Chevy Bolt Fire Fix Allegedly Finalized
The Chevrolet Bolt has evolved from being General Motors’ superstar EV, radiating optimism for the company’s ambitious electrification strategy, to a public relations nightmare in relatively short order. While sales of the hatchback (and EUV) actually skyrocketed in Q2 of 2021, thanks largely to a diminished production output from the same period in 2020, shoppers are becoming aware of the fire reports and prolonged recall campaign that followed.
Another chapter has been added to that story, with GM now convinced that this will be the conclusion of the dejected tale. On Monday, the manufacturer issued an announcement that batteries for the Bolt had resumed production. But they won’t be coming out of the South Korean facility owned by LG Chem that’s been alleged as ground zero for the relevant defects. GM has instead elected to source the units from Michigan while LG improves quality assurance with the automaker peering over its shoulder, hopeful that customers will someday be able to use their car normally. Sadly, that moment still looks to be several months away.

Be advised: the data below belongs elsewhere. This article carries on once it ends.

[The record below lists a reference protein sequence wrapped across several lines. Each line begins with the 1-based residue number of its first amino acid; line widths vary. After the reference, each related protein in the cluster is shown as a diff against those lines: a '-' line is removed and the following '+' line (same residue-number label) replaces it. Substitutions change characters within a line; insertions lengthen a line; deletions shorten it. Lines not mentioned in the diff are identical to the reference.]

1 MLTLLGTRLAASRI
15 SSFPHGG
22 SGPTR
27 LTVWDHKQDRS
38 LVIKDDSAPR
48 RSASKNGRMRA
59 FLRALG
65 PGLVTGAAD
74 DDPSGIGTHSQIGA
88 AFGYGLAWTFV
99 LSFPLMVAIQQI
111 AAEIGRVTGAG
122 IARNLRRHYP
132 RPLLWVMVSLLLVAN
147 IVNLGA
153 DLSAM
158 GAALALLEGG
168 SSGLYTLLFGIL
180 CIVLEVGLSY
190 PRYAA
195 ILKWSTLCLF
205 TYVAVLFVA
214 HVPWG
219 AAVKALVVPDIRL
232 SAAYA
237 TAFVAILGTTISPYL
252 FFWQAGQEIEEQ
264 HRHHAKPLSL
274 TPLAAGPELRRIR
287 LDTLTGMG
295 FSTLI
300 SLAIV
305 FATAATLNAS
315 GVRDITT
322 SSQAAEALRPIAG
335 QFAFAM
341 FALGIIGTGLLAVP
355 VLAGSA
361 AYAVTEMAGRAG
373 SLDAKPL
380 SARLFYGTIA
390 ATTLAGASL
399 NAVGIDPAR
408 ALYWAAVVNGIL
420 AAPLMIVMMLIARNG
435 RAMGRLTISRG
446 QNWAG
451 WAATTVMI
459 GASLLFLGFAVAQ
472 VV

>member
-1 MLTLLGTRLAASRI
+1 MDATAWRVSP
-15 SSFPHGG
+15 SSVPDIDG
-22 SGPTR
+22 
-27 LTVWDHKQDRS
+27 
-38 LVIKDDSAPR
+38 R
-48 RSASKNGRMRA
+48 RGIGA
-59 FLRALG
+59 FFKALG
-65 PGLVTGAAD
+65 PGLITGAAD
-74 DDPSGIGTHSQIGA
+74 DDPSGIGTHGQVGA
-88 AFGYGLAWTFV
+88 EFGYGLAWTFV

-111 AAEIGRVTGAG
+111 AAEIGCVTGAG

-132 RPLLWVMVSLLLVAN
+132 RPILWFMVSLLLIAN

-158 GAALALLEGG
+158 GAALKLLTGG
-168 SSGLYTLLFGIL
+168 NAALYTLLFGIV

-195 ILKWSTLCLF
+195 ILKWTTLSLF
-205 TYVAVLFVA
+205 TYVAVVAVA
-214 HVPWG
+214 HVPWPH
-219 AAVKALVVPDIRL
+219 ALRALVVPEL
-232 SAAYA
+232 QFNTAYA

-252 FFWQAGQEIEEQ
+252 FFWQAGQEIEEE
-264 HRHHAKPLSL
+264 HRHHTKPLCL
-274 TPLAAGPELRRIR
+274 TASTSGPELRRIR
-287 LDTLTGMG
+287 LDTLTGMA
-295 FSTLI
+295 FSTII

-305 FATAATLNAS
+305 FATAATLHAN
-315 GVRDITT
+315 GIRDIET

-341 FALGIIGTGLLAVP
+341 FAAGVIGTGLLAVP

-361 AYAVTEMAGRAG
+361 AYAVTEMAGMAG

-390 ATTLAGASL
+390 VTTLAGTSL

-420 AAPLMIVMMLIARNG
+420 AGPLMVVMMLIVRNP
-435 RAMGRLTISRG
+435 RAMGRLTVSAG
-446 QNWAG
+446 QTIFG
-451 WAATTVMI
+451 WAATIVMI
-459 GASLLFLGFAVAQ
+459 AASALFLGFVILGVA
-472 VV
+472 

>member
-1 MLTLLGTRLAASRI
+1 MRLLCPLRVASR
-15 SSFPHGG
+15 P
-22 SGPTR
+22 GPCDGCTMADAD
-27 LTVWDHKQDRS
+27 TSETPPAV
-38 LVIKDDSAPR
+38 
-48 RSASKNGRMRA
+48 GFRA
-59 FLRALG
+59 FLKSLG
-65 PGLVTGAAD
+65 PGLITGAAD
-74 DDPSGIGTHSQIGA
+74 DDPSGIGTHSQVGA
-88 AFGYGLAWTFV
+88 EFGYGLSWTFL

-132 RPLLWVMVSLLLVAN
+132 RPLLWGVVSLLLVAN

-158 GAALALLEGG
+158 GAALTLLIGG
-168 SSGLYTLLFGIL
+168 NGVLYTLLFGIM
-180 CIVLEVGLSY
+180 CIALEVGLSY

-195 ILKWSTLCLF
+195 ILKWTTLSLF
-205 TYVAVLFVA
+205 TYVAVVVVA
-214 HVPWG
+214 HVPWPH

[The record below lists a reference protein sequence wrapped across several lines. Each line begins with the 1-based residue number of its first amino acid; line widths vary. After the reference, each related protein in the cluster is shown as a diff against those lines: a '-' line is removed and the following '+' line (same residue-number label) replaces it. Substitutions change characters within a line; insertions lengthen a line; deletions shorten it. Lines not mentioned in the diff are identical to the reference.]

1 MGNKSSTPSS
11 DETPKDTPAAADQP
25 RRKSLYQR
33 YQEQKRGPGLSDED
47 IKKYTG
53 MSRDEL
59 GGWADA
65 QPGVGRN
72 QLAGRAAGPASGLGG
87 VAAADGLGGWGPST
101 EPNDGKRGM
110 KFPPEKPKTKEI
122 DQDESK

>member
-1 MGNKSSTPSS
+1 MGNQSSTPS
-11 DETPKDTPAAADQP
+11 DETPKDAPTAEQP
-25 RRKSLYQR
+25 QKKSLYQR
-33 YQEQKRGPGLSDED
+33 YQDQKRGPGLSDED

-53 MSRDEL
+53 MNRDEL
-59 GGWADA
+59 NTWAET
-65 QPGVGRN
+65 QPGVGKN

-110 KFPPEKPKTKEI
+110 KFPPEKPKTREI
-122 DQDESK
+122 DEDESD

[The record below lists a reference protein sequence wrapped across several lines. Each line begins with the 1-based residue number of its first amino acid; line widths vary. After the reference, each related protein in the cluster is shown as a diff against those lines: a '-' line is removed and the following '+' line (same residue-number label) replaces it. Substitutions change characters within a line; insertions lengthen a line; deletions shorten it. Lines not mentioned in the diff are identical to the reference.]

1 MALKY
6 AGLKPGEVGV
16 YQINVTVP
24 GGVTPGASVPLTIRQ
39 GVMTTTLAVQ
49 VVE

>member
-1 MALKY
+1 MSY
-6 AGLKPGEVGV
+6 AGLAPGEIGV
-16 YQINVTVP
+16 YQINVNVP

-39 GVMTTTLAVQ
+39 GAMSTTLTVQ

The Chevrolet Bolt is Becoming Embarrassing for GM
If you’ve been following the Chevrolet Bolt, then you know it’s gone from a competitive front-motor, five-door all-electric subcompact to a tinderbox on wheels. Battery issues have resulted in numerous recalls while the associated fire risk is gradually making it the spiritual successor to the Ford Pinto flambé edition. Though, in fairness, the Bolt issue is nowhere near as devastating as those vintage Ford fires and pales in comparison to the General Motors’ own faulty ignition switch fiasco that left over 100 people dead.
It’s still leaving a bad impression, however, and GM’s latest decision (prudent as it might be) won’t be helping. As part of the recall campaign, the manufacturer has advised owners not to park the vehicle inside garages or close to buildings. It also has a charging protocol for customers to use to help minimize its risk of spontaneous combustion. Following yet another fire incident, GM has updated those recommendations and now advises drivers to park the Bolt at least 50 feet away from all other vehicles.
GM Upset With Battery Supplier, Expands Bolt Recall Again
On Friday, General Motors announced that its recall of the Chevrolet Bolt would result in a loss of $1 billion. But only after it expanded the campaign to encompass every electric vehicle it has produced. Rather than a single $800-million defect requiring fire-prone models to come back for repairs, GM is now confronting two problems and including Bolts (and Bolt EUVs) from 2019 onwards. The automaker has said this will necessitate an additional billion-dollar financial setback.